Around the Iranian nuclear program
I was asked: “How could you comment on Ahmadinejad's statement that Iran is ready to resume talks on its nuclear program with the international community?” We have taken note of the statements of Iranian President Mahmoud Ahmadinejad about his willingness to arrange a meeting with E3+3 in mid-November, as proposed by EU High Representative for Foreign and Security Policy Ashton. A constructive Iranian attitude is important now more than ever and we look forward to it, including in the formation of an agenda for the meeting. We would welcome the transfer by Tehran to the Office of the EU High Representative of a formal consent to start dialogue with E3+3. This will make it possible to more specifically define the date and venue of the meeting. We presume that the agenda should necessarily include a comprehensive settlement to the situation around the Iranian nuclear program. Such was the agreement reached at a meeting in Geneva in October 2009. We share this approach.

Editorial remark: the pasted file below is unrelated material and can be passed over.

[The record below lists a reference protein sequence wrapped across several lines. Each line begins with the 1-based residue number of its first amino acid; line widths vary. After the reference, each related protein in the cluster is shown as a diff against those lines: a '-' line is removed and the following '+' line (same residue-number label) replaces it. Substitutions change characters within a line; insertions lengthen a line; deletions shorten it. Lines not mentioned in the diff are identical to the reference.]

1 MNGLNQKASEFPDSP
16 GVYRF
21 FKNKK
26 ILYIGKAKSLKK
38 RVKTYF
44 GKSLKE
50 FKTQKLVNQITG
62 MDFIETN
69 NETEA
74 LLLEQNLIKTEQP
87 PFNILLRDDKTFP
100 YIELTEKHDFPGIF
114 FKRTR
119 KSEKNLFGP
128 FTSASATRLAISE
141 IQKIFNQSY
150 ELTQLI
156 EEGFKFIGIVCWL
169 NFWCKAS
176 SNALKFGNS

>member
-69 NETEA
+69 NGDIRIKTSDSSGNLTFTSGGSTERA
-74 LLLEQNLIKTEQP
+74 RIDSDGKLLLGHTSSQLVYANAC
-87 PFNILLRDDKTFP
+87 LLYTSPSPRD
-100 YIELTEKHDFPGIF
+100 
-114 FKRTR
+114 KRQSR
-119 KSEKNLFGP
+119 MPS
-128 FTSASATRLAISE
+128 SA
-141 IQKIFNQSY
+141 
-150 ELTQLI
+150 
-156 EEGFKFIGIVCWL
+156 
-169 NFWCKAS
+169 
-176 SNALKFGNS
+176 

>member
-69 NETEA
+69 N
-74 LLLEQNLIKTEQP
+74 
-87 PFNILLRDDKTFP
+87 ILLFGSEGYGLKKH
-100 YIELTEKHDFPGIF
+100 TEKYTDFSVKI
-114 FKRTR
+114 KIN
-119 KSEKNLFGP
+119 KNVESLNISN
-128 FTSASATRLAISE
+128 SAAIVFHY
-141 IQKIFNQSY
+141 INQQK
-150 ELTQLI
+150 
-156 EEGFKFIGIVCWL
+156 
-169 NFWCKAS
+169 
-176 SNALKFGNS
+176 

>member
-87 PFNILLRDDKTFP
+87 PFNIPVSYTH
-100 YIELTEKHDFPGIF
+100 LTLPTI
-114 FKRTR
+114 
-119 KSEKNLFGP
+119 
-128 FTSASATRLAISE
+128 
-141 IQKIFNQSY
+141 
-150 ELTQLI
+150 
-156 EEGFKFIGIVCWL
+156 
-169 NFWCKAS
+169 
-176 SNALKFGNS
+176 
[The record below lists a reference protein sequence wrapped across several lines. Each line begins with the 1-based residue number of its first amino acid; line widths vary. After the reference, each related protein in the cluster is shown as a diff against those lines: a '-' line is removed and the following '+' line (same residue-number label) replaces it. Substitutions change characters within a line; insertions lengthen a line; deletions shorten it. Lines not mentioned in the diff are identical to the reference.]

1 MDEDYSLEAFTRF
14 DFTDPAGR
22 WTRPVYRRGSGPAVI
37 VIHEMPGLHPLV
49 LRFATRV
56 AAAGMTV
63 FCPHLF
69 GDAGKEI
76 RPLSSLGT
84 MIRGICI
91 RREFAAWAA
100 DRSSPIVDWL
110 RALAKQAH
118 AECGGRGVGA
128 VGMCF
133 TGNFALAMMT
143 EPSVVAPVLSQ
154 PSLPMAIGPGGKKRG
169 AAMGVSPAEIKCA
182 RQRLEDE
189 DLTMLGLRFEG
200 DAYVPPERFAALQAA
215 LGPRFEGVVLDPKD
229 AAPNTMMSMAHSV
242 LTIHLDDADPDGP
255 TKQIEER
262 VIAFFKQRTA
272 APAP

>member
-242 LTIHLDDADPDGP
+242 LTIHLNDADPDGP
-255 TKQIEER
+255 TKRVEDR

Korean Peninsula nuclear issue
Moscow has taken note of the remarks of a DPRK Foreign Ministry spokesman that the Democratic People's Republic of Korea stands for the resumption of six-party talks to resolve the Korean Peninsula nuclear issue. Other members of the negotiating process likewise do not question the need to return to the negotiating table. Intensive consultations are currently under way among the six nations with a view to resuming the talks with regard for the legitimate interests and concerns of all parties. We consider the various preparatory bilateral contacts useful, including those between Pyongyang and Seoul, on the understanding that they will facilitate resuming six-party talks on the basis of the Joint Statement of September 19, 2005.
Reduction of Georgia’s international legal relations with the CIS